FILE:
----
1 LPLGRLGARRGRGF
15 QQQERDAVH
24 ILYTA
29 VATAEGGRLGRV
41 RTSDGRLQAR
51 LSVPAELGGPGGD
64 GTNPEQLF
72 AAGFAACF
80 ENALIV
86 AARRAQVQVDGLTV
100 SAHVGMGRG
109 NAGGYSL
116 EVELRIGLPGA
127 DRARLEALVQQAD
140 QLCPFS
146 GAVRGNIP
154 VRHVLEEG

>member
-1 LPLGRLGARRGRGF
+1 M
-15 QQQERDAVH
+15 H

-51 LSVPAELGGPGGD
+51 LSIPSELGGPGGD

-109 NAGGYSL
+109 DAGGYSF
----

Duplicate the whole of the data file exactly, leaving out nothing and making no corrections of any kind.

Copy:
1 LPLGRLGARRGRGF
15 QQQERDAVH
24 ILYTA
29 VATAEGGRLGRV
41 RTSDGRLQAR
51 LSVPAELGGPGGD
64 GTNPEQLF
72 AAGFAACF
80 ENALIV
86 AARRAQVQVDGLTV
100 SAHVGMGRG
109 NAGGYSL
116 EVELRIGLPGA
127 DRARLEALVQQAD
140 QLCPFS
146 GAVRGNIP
154 VRHVLEEG

>member
-1 LPLGRLGARRGRGF
+1 M
-15 QQQERDAVH
+15 H

-51 LSVPAELGGPGGD
+51 LSIPSELGGPGGD

-109 NAGGYSL
+109 DAGGYSF